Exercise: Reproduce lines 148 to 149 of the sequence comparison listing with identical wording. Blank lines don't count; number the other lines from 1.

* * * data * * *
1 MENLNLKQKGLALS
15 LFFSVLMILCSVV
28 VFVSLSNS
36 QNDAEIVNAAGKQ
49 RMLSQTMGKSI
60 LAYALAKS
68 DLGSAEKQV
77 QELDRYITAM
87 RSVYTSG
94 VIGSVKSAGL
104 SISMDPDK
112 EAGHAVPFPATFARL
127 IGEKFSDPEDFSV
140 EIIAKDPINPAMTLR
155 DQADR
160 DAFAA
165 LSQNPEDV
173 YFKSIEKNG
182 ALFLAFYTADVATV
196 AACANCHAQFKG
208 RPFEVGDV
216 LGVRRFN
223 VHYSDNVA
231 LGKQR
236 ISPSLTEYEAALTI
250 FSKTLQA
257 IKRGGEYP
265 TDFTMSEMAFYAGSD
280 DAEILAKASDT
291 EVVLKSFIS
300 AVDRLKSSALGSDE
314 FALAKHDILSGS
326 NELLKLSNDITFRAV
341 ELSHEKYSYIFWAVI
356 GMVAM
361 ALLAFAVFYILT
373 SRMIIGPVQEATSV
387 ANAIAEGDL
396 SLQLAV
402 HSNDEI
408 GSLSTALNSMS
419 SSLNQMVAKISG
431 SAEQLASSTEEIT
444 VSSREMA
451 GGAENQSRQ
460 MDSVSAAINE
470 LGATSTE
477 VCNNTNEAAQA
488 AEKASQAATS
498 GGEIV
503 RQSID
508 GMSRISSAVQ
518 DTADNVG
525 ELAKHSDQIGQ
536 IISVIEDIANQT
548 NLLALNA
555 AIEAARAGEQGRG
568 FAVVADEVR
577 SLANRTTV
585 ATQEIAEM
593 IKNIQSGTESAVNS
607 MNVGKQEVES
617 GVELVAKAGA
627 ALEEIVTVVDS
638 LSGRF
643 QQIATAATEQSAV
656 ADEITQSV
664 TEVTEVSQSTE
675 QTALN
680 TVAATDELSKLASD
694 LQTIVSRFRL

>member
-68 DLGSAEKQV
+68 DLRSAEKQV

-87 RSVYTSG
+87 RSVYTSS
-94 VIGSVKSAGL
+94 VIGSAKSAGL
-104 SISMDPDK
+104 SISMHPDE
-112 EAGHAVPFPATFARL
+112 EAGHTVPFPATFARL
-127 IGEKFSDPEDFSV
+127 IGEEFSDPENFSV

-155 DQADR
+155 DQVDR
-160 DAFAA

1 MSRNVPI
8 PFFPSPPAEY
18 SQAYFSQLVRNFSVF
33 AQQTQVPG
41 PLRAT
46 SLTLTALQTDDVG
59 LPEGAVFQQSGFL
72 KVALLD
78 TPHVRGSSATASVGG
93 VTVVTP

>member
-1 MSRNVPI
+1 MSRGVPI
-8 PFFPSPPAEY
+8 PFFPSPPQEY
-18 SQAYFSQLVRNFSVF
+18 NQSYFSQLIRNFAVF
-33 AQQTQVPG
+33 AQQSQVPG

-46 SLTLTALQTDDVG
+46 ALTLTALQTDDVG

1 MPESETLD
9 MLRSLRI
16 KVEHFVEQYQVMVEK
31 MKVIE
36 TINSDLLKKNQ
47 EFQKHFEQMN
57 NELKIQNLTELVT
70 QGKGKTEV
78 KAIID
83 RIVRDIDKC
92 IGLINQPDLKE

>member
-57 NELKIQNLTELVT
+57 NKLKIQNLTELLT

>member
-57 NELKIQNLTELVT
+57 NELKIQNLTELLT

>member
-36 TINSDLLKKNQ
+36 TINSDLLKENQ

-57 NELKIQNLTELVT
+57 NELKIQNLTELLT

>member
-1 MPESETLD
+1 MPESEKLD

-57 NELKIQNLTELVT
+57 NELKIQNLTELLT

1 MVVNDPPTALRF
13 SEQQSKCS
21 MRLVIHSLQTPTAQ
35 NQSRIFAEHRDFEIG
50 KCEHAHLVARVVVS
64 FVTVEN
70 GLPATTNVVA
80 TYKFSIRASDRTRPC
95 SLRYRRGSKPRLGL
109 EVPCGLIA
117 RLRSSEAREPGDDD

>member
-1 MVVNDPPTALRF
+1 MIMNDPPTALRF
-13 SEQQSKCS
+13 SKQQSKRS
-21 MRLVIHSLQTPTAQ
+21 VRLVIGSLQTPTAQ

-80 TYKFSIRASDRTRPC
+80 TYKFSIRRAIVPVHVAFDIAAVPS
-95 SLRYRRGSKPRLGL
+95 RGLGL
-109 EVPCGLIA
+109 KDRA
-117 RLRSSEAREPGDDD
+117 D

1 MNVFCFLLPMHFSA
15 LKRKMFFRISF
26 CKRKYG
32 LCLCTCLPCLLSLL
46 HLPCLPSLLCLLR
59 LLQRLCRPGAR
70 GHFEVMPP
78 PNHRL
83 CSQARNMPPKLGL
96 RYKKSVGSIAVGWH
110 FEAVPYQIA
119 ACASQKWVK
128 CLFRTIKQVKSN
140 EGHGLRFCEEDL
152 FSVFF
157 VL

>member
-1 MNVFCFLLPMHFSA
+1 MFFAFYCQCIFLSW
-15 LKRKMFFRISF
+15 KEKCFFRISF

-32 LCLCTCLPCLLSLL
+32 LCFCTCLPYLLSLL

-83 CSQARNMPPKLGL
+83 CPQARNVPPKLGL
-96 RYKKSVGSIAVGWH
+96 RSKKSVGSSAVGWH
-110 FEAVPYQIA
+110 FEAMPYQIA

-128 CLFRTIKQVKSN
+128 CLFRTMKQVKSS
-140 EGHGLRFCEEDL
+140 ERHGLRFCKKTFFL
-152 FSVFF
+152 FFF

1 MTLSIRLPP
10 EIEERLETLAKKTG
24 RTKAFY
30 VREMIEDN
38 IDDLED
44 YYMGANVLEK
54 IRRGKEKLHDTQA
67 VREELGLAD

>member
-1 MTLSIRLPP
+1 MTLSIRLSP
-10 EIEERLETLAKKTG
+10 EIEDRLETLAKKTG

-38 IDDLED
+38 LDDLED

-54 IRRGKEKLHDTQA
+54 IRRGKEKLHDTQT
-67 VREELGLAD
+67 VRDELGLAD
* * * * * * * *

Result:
-1 MVVNDPPTALRF
+1 MIMNDPPTALRF